8:46: The Introduction to The Black Lives Matter Edition of Southern Souls


Amyre, 38 – News Director; Center for Collaborative Journalism at Mercer University

Southern Souls is a story-telling series that offers a personal look into the lives of people around us, showing that all souls can relate to one another through our laughter and tears, successes and failures. In keeping theme with the Black Lives Matter movement, we’re temporarily shifting the focus of the series to highlight what some have perceived as racially motivated incidents that have had lasting impacts on black people living in Georgia. The goal is to discuss, educate and grow as a community, so that we can all come together and create a more inclusive environment for generations to come. Editors note: after discussion about the necessity of spelling out the ‘N-word,’ it’s been decided that we won’t use it in these reports, even in context, as a sign of respect to the community, especially those impacted by hate speech. 

Eight minutes, forty-six seconds.

That’s how long it took George Floyd to die, face down on the ground, with a knee to his neck. Since then, the onslaught of media coverage of everything from his death, to the protests, other victims, more arrests – all of it was overwhelming for me. To my surprise though, it was also over-whelming to some of my white friends and colleagues who came to me with what I felt was a very genuine question: “Is it really that bad for black people?”

To be as direct as possible, the answer is yes.

Throughout my professional career as a journalist, spanning around a decade at this point, I’ve never been in this position given to me by the Center for Collaborative Journalism, to take an editorial approach to mainstream headline news. In this instance though, I thought the more that we can all explain our feelings and experiences as it pertains to racial injustice, the better chance we have of understanding one another and dare I say, find a common ground and learn to respect our differences. Understanding; that was always the purpose of “Southern Souls.” But in light of recent events and the questions that followed, I asked a variety of other black people I’ve come across, to share with me their personal stories of what it’s been like to be a person of color living in the South. Because while I am no where near having all the answers, I do have experiences, as do my interviewees, so sharing seems like the best place to start.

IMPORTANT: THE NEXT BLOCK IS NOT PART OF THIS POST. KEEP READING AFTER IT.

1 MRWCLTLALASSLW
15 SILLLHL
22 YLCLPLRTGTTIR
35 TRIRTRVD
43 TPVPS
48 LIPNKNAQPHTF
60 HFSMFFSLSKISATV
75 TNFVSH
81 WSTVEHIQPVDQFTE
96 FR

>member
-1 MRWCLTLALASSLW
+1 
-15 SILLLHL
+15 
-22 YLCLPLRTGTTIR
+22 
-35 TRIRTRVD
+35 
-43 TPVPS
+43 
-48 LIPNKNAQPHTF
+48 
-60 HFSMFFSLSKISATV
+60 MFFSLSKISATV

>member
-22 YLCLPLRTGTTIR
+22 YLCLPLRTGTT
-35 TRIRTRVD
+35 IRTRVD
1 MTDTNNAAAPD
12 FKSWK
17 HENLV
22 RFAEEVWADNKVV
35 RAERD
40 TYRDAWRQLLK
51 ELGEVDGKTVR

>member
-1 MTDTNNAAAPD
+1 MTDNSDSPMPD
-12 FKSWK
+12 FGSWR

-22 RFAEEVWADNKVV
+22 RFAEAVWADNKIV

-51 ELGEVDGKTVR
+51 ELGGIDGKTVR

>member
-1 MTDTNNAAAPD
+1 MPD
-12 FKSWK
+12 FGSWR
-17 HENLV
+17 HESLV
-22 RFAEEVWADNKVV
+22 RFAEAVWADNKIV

To the surprise of some, yes, I identify as a black woman. My family is black and Creole. My skin is fair and my eyes like to hover somewhere between green, gray and blue, but I’m black. My father was on legal staff at General Motors for the vast majority of my life, one of the few black men then in that position company wide. My mother was the first black news anchor on the first black owned television station in history, WGPR TV in Detroit, Michigan. In fact, she’s in the Smithsonian National Museum of African American History & Culture because of it. My older brother spent part of his college career at Morehouse College before finishing at The University of Michigan and I began and ended my studies at what’s known as the mecca for all Historically Black Colleges and Universities, Howard University. I’m also a member of the first black Greek lettered sorority in history, Alpha Kappa Alpha. In our childhood years though, my brother, Rudy, and I were only two of what would eventually be a total of 5 black kids in our lower and elementary school combined.  That’s where my story begins.

I was in elementary school the first time I realized I wasn’t always welcomed. A white classmate had a birthday party and invited every other girl in the grade to come, except me. It wasn’t an oversight. It was widely talked about among the other kids. The black girl wasn’t invited. The excuse at the time was that the girl felt she didn’t know me well enough, even though we had been in the same school for a year. Oddly enough, a new, white girl joined our grade a few weeks prior. If you’re wondering; yes, she was invited. All I could do is tune out the talk of how much fun they all had when school resumed the following Monday.